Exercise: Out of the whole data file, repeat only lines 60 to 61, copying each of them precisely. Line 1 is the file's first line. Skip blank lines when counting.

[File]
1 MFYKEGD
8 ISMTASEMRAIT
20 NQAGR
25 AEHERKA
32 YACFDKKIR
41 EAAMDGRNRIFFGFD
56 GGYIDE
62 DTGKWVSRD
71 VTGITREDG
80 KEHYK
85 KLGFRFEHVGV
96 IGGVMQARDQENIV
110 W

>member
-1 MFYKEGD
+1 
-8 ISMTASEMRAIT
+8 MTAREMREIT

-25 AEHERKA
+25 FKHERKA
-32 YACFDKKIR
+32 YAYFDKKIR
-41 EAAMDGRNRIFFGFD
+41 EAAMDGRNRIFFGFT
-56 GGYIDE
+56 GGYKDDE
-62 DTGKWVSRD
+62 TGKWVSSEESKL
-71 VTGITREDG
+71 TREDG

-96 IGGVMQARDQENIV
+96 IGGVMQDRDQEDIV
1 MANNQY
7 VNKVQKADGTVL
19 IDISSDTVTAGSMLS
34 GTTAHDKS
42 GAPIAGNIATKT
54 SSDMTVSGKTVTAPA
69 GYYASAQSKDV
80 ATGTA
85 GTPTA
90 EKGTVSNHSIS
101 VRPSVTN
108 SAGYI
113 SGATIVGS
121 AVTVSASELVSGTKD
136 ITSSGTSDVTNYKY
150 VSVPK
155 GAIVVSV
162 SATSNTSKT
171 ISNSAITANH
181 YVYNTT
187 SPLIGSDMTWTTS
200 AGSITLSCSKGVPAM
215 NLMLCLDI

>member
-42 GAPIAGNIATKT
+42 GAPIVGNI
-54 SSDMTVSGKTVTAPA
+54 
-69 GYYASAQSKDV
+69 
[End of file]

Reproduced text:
+54 
-69 GYYASAQSKDV